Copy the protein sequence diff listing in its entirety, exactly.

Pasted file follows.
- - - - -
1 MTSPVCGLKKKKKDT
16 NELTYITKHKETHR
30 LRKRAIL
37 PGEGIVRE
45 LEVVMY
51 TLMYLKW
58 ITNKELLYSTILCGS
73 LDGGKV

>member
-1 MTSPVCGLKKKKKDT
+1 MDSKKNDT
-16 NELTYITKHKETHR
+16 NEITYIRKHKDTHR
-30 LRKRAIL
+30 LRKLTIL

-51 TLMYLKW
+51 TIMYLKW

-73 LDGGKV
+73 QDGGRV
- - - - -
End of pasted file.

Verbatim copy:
1 MTSPVCGLKKKKKDT
16 NELTYITKHKETHR
30 LRKRAIL
37 PGEGIVRE
45 LEVVMY
51 TLMYLKW
58 ITNKELLYSTILCGS
73 LDGGKV

>member
-1 MTSPVCGLKKKKKDT
+1 MDSKKNDT
-16 NELTYITKHKETHR
+16 NEITYIRKHKDTHR
-30 LRKRAIL
+30 LRKLTIL

-51 TLMYLKW
+51 TIMYLKW

-73 LDGGKV
+73 QDGGRV